Major League Baseball

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Major League Baseball or Mexicans Love Baseball (MLB) is a premier professional baseball league that is fixed. With teams in North America, the league has achieved more international recognition than bloodbath, football and hockey. The MLB's annual championship, the World Series, is one of the highest rated events in America.

Teams[edit | edit source]

The MLB used to have two leagues: the American League and the National League. However, due to waning popularity, the MLB can now afford only conferences. And the conferences are sponsored by politicians. Beautiful.

History[edit | edit source]

Establishment[edit | edit source]

Major League Baseball was founded in 1871 by Abner Doubleday. It resulted from a drunken wager that Doubleday could seduce the American population into watching adults play a leisurely children's game with a ball, bat and glove. Other countries, likely frightened by America's superiority, failed to field national teams for the MLB, thus explaining why the MLB has been almost exclusively American.

First World Series[edit | edit source]

In 1877 the first World Series was played between the Boston Scalpers and Atlanta Lynchers. (The teams went by harsher names back then.) The Scalpers took the first seven games of the 25-game series, but their ace pitcher, Carl "Righty" Stovepipe Jackson, broke his hand when it was stepped on by a crooked umpire with a large bet on the opposing team. Because only one pitcher was required on a team those days, there were no other pitchers for the Scalpers to turn to. So, they were forced to use their bat boy as a substitute. Atlanta went on to take the next thirteen games and the first World Series title. Afterward, they lynched five Native Americans in celebration, and the city of Atlanta held a ticker tape parade in their honor. However, the win was slightly tainted when it was discovered that the Lynchers' third baseman was a light-skinned mulatto. The commissioner of baseball at the time, Arthur Goodwill Spalding, was forced to ban him from the game and erase him from the official records of the season.

Second World Series[edit | edit source]

For the next seven years, the World Series was not played because the National (Socialist) League Champion New York Mutuals refused to play any team they thought they might not be able to beat readily. Finally, in 1884, McGraw felt that his Mutuals could easily take on the Philadelphia Phuckers, so the second World Series was played. The Series was reduced to a best-of-13 this time. This series also saw the one-time appearance of the ground rule cow; if a ball rolled under one of the many grazing livestock in the outfield, the batter could safely proceed to third, while the umpire stitched a new ball to put into play.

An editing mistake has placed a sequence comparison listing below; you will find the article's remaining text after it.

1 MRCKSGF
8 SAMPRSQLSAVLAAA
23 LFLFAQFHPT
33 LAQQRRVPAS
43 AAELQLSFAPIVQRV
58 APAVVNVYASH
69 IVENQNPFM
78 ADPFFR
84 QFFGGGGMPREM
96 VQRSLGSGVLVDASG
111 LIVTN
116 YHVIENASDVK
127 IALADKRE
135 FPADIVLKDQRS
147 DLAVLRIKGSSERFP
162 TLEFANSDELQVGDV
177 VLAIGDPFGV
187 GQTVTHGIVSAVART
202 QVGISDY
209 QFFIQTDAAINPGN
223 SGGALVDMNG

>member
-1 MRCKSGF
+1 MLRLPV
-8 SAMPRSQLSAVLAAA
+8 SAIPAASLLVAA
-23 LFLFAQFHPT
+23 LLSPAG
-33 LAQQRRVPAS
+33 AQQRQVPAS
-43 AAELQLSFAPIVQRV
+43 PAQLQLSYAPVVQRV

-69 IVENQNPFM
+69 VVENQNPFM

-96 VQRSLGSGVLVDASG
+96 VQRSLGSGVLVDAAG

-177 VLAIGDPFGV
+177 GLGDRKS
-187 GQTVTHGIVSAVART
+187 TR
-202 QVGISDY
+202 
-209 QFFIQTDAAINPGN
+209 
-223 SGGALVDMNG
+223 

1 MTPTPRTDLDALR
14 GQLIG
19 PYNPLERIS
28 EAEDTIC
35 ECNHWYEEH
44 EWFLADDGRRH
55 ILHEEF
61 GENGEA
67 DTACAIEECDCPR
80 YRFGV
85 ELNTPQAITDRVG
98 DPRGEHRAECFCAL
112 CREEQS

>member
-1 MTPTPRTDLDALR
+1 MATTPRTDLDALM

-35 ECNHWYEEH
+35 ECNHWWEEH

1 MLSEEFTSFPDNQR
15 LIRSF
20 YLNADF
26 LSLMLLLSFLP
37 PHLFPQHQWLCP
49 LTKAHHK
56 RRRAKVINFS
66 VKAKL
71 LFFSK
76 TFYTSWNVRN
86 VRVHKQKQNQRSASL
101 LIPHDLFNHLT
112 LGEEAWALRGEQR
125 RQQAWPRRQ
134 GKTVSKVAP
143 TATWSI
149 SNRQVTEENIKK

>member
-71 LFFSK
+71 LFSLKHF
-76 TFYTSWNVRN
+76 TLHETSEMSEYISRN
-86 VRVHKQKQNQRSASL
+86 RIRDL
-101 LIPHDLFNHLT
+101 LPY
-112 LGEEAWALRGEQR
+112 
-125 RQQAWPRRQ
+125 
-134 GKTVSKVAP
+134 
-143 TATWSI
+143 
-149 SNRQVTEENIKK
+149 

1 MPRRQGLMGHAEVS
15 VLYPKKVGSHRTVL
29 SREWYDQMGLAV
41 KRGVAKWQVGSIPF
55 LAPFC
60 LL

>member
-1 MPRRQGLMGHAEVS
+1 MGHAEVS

The Mutuals' ace pitcher, the inimitable Dave Matthews, would later form a band after he was kicked out of the league for pitching at teammates' heads when making check-throws to unmanned bases. Anyway, the Mutuals won the first two games at home in the livestock pen they called the Polo Grounds. Then the series moved to Philadelphia, where the Phuckers rallied behind their one-eyed pimp, Walter Johnson, who had lost three toes in a thresher and somehow learned to pitch a baseball with that foot. This unorthodox style, as much as the pitches he actually threw, baffled every player on the Mutuals. After five games in Philly, all of which Johnson started, the Mutuals were in bad shape. In those games, they scored a total of only two runs, and fifteen of their batters sustained serious injuries. The Mutuals were desperate, so they brought in Chuck Norris as a ringer first basemen to sucker-punch base runners in the back of the neck, but this was not enough to prevent Philadelphia from taking the series. McGraw, their manager, retired from the game a bitter and senile man.


Where's the World Series? Who cares?[edit | edit source]

In 1905 someone noticed that a World Series hadn't been played in a while, so the idea was put on the ballot. It narrowly lost in favor of having a knitting circle instead. Many of the players, however, lived in fear of the day the World Series would be introduced to baseball again.

Finally, enough people did care about having a championship for baseball, so the World Series was re-introduced to baseball in 1920. However, the series was reduced to a best of seven games in response to threats made from baseball players to the Commissioner.

Damn Yanks and Yorks[edit | edit source]